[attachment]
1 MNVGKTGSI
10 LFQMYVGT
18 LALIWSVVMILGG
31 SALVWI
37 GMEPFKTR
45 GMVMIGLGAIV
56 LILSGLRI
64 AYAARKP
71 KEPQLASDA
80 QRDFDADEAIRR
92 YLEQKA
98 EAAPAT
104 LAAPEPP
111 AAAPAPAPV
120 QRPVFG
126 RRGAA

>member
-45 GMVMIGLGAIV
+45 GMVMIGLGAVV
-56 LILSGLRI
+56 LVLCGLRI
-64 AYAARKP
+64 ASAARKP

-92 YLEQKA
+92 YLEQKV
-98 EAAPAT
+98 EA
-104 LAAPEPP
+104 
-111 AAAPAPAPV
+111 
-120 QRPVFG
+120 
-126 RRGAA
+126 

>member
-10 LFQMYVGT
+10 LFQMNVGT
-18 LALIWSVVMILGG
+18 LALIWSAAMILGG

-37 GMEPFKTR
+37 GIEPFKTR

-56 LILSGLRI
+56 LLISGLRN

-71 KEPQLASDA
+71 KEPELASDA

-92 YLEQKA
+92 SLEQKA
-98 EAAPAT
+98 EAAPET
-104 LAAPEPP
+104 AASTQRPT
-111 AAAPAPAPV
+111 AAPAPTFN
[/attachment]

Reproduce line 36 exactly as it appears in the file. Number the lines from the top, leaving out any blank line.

>member